If you have a Facebook Page, you know how hard it can be to get your content to show up in your fans’ News Feeds, says Ronn Torossian – who’s company 5W PR has cemented itself within the Tech PR and Startup PR industries.
Competition for this coveted News Feed space is getting fierce: With the number of Pages Liked by the average Facebook user growing each year, Facebook has attempted to filter users’ News Feeds in an attempt to show each user the most relevant content. However, many Page owners aren’t pleased with the way Facebook has done this filtering. Let’s take a look at the way Facebook currently manages News Feed content and see what factors come into play when sorting the feed.
Addressing the Decline in ReachOrganic reach is defined as the percentage of fans that are able to see a Page’s posts. In recent years, organic reach has declined over 50%: This plunge can be correlated with a near 50% increase in the number of Pages Liked by the average user. People may be Liking more and more Pages, but the space in their News Feed remains finite. Therefore, Facebook needs to keep their users engaged and interested by deciding what content gets displayed and what doesn’t.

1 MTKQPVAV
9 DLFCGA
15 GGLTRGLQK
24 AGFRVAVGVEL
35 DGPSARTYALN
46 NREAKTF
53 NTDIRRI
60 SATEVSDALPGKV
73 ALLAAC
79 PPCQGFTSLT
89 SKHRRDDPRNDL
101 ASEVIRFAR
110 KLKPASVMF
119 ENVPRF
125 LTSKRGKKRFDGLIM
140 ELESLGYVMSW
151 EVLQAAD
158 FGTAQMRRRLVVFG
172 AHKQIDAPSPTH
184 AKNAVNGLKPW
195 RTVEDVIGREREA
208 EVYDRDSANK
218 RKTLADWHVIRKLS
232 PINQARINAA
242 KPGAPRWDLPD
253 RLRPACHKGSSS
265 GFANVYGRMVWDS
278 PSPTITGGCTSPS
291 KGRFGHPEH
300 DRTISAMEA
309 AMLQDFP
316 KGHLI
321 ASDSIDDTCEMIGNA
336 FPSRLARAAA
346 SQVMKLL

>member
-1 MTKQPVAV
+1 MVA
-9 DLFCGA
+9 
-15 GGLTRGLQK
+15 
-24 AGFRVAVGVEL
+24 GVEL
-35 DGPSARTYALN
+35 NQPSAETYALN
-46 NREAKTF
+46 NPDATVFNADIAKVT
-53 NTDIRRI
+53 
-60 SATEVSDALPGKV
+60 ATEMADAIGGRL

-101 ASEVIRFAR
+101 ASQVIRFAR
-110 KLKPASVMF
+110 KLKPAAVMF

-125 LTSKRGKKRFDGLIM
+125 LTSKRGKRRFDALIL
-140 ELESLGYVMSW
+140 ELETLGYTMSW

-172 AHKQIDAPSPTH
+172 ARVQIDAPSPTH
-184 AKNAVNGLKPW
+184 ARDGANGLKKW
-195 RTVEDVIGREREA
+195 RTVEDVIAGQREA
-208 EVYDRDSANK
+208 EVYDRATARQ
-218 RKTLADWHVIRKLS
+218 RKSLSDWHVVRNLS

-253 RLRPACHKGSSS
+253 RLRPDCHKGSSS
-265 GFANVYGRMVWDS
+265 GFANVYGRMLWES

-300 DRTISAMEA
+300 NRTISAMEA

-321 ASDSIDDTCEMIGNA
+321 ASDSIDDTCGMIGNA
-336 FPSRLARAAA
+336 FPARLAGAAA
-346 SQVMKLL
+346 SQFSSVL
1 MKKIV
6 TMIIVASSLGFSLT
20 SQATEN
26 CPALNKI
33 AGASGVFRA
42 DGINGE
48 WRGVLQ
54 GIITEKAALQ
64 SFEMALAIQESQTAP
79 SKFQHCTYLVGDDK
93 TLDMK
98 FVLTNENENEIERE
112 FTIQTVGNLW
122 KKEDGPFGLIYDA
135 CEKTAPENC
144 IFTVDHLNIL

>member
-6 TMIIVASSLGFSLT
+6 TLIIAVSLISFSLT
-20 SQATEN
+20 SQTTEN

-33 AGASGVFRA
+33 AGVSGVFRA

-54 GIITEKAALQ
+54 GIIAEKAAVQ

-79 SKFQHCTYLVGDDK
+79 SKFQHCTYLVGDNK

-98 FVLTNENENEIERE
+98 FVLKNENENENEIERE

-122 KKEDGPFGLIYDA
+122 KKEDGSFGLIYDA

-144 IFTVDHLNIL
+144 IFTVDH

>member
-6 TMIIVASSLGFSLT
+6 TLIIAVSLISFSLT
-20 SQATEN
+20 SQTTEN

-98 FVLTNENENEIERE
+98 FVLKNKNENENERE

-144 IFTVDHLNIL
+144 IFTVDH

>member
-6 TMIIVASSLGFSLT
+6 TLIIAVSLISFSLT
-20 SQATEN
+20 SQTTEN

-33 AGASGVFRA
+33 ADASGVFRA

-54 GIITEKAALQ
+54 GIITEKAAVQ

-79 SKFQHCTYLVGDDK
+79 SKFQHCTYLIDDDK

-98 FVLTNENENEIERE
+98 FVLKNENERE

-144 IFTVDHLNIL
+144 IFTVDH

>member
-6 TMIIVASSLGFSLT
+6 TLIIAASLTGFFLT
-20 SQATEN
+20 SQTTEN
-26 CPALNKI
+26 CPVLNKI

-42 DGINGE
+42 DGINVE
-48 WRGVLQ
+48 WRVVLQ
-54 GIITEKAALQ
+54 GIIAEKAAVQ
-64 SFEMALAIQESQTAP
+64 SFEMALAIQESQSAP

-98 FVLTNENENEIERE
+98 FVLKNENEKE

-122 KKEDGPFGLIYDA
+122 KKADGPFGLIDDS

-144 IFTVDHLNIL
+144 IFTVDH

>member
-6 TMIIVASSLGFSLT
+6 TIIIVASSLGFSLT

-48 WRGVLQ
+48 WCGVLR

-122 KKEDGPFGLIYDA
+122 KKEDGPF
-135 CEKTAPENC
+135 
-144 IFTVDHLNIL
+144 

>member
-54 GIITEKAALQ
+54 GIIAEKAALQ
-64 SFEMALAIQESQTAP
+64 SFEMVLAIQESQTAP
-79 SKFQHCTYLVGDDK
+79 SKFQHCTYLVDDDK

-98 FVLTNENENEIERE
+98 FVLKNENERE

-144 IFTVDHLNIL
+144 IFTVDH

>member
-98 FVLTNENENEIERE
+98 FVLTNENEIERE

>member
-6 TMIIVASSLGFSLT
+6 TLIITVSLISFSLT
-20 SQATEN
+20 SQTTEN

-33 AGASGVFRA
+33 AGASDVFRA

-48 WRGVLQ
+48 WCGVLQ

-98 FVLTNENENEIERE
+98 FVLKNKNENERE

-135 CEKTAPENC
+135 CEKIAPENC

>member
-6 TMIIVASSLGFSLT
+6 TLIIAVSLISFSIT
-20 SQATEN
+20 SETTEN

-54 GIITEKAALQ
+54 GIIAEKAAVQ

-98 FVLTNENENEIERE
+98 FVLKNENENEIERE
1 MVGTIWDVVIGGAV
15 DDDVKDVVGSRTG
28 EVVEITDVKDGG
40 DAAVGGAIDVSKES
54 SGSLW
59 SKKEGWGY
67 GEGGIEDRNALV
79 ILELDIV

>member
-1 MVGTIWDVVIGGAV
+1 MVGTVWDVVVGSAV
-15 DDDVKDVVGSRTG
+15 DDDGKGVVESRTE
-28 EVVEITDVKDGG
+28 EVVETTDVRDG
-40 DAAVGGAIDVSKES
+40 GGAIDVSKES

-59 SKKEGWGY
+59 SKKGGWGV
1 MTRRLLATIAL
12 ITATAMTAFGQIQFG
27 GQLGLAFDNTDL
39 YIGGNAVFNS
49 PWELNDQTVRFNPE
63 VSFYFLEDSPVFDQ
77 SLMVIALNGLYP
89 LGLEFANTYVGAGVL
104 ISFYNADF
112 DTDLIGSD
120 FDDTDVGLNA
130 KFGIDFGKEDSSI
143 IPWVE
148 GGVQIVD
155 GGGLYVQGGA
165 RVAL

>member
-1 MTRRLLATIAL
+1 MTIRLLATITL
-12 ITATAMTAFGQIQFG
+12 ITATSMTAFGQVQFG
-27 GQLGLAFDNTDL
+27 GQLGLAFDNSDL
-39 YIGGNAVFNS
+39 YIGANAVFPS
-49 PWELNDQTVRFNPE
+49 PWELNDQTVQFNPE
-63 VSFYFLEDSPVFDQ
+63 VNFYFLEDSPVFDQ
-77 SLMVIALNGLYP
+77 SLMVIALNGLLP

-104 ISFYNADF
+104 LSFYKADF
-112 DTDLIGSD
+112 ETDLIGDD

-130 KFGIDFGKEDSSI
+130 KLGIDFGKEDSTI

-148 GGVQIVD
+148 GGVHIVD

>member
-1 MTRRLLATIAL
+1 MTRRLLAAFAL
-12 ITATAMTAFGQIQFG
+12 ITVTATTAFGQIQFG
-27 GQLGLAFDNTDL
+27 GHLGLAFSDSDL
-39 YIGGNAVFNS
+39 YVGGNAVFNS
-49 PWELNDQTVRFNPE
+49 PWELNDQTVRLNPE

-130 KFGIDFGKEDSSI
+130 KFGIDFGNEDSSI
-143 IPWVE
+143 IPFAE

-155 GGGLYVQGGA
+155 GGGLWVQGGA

Facebook’s Filtering Methods
The algorithm used by Facebook to sort and filter content is known as EdgeRank. While about 100,000 factors are used to determine the relevance of a post, some indicators are more powerful than others. Interest, which Facebook measures by the amount of comments, Likes, shares and clicks a post garners, plays a major role in determining relevance. A post creator whose prior posts attracted interest from a user will have an advantage when competing for that user’s News Feed space. Facebook also looks at the types of posts that have been popular with a user in the past, as well the relative newness of the post itself. These factors, combined with many other criteria, are used to assign a relevancy score to each post.
While it’s clear that Facebook’s current approach to Page content isn’t perfect, the company’s methods for preserving News Feed quality are necessary for long-term survival. If Facebook simply displays more Page posts in response to the decline in reach, users may abandon the platform if this content isn’t relevant to them. However, the company needs to be more transparent about how and why their filtering algorithm works. Unless it addresses the concerns of Page owners watching their reach suffer, Facebook runs the risk of becoming a social-media casualty like Myspace.